EMBL Distinguished Visitor Lecture
Wednesday, 15 November 2017, 11:00Add to calendarTo be announcedDavid Baker, University of Washington, USAHost: Janosch HennigThe Operon, EMBL Heidelberg
EMBL Distinguished Visitor Lecture
Friday, 17 November 2017, 10:00Add to calendarEpigenetic mechanisms in early mammalian developmentMaria Elena Torres-Padilla, Institute of Epigenetics and Stem Cells (IES) , Helmholtz Zentrum München, Germany, GermanyHost: Philip Avner CNR Seminar Room, EMBL Rome
Abstract:
Hamburg Speaker
Friday, 17 November 2017, 15:04Add to calendarto be definedPhilipp Hornburg, EMBL,Hamburg, GermanyHost: Matthias WilmannsSeminar Room 48e, EMBL Hamburg
Science and Society
Thursday, 23 November 2017, 15:00Add to calendarMolecular gastronomy: questions of scientific strategy and applicationsHervé This, International Centre for Molecular Gastronomy AgroParisTech-INRA, FranceHost: Halldór StefánssonLarge Operon, EMBL Heidelberg
Abstract: Molecular gastronomy is the scientific discipline that looks for the mechanisms of phenomena occurring during food preparation. It was created (formally in 1988) because it was realized that a wealth of original phenomena were neglected by physical chemistry, so that possibilities of discoveries were many. It develops in many countries of the world (and should not be confused with cooking, and in particular with "molecular cooking" or "molecular cuisine", which are applications).
How to make discoveries? This question is of course not restricted to molecular gastronomy, but some examples of results can show various ways of getting scientific results, the most important being probably the set up of new observation tools, or the idea that "Any result should be considered as a "projection" of general cases that we have to invent".
Concerning applications, the latest is called "note by note cooking", and it is the exact equivalent of synthetic music, a reason why it could also be called synthetic cooking. The definition is simply: make food from pure compounds, instead of tradition food ingredients (vegetables, meats, fruits, fishs, eggs...). This culinary trend is spreading today.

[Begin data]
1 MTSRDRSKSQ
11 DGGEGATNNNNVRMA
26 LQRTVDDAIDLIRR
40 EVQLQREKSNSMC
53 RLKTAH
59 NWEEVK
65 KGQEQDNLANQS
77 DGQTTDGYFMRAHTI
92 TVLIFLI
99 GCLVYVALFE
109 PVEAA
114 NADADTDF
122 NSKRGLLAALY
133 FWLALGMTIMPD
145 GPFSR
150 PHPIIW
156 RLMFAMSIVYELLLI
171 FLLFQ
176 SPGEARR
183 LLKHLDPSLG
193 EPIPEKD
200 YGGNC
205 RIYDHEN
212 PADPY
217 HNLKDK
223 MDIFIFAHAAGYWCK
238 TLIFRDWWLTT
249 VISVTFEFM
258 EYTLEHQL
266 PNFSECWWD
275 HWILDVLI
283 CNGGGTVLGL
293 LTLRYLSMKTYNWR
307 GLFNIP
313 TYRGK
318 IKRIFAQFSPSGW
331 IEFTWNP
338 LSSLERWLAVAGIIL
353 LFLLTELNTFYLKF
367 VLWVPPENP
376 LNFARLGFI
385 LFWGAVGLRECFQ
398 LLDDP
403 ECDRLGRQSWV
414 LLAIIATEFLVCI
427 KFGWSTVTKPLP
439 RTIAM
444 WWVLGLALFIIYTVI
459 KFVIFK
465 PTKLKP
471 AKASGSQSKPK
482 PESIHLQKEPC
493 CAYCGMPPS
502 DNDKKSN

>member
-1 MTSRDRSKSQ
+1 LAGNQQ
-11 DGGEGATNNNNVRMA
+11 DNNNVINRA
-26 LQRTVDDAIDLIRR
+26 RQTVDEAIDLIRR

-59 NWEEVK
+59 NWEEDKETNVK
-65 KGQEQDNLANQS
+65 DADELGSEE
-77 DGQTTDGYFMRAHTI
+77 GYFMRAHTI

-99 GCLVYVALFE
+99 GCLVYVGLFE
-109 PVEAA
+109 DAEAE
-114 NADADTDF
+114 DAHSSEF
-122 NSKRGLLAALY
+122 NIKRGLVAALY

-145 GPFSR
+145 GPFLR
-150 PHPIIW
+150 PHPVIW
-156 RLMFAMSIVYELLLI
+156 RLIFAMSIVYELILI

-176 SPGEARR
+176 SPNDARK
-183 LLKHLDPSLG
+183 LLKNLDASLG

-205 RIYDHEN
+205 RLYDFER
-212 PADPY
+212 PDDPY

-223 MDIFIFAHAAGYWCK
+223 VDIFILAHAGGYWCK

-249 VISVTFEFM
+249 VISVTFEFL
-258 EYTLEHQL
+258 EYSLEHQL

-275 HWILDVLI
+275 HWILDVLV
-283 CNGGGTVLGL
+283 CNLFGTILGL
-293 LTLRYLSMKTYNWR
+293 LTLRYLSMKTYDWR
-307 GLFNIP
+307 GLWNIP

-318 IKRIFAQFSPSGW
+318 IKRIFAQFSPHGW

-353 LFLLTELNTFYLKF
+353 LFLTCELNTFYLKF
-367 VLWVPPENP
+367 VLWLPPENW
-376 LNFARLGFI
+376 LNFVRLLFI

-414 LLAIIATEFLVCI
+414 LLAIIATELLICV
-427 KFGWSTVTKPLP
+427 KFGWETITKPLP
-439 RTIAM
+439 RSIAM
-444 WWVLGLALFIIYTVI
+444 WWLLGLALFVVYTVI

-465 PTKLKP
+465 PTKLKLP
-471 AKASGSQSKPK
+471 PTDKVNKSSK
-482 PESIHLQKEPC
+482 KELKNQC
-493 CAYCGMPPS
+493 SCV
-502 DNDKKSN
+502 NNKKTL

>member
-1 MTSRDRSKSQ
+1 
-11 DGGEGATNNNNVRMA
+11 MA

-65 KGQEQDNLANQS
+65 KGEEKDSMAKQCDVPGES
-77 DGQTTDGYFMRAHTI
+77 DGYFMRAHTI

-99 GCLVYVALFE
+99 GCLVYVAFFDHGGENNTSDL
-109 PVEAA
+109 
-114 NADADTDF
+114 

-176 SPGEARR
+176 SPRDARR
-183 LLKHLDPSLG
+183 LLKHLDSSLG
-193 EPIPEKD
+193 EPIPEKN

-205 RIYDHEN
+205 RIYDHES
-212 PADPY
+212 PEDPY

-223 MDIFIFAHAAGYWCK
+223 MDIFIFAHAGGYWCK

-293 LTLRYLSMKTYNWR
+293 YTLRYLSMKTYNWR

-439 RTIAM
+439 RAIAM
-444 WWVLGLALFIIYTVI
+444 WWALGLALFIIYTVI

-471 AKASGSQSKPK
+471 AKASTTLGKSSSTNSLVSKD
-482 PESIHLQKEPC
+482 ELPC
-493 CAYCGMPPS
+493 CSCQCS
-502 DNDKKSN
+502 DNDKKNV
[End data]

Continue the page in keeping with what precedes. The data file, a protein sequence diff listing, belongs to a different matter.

Hamburg Speaker
Friday, 24 November 2017, 13:00Add to calendarTo be announcedDaniel Franke, EMBL Hamburg, GermanySeminar Room 48e, EMBL Hamburg
Hamburg Speaker
Friday, 1 December 2017, 13:00Add to calendarTo be announcedSpyros Chatziefthimiou, EMBL Hamburg, GermanySeminar Room 48e, EMBL Hamburg
Science and Society
Monday, 4 December 2017, 15:00Add to calendarImprobable Research and the Ig Nobel PrizesMarc Abrahams, Ig Nobel Prize, USAHost: Halldór StefánssonThe Operon, EMBL Heidelberg
External Faculty Speaker
Monday, 11 December 2017, 11:00Add to calendarTo be announcedDéborah Bourc'his , Institut Curie, Unité de Génétique et Biologie du Développement, Paris, FranceHost: Jamie HackettCNR Seminar Room, EMBL Rome
Abstract:
External Faculty Speaker
Wednesday, 13 December 2017, 11:00Add to calendarTo be announcedFrancois Schweisguth, Institut Pasteur, FranceHost: Stefano De RenzisSmall Operon, EMBL Heidelberg
External Faculty Speaker
Thursday, 11 January 2018, 11:00Add to calendarTo be announced Prof. Nenad Ban, ETH, Zurich, SwitzerlandHost: Irina CornaciuEMBL Seminar Room, EMBL Grenoble
EMBL - Sapienza Lecture
Friday, 12 January 2018, 11:00Add to calendarTransgenerational epigenetic inheritance: Evidence in mammals and potential mechanisms involving the germlineIsabelle Mansuy, University of Zürich and ETH Zürich, Zurich, SwitzerlandHost: Cornelius Gross / Andrea MeleSapienza Università di Roma - Aula Odeion - Museo dell'Arte Classica - P.le Aldo Moro, 5 - Roma, EMBL Rome
External Faculty Speaker
Monday, 5 February 2018, 11:00Add to calendarTo be announcedDr. Elena Seiradake , University of Oxford, United KingdomHost: Valentina SperanziniEMBL Seminar Room, EMBL Grenoble
External Faculty Speaker
Thursday, 22 February 2018, 11:00Add to calendarTo be announcedProf. Anna Pyle , Yale University, USAHost: Isabel Chillon and Almudena Ponce Salvatierra EMBL Seminar Room, EMBL Grenoble
External Faculty Speaker
Friday, 23 February 2018, 11:00Add to calendarZebrafish colour vision: Rainbows in the eyesTom Baden, School of Life Sciences, University of Sussex, Brighton, UK, United KingdomHost: Hiroki AsariCNR Seminar Room, EMBL Rome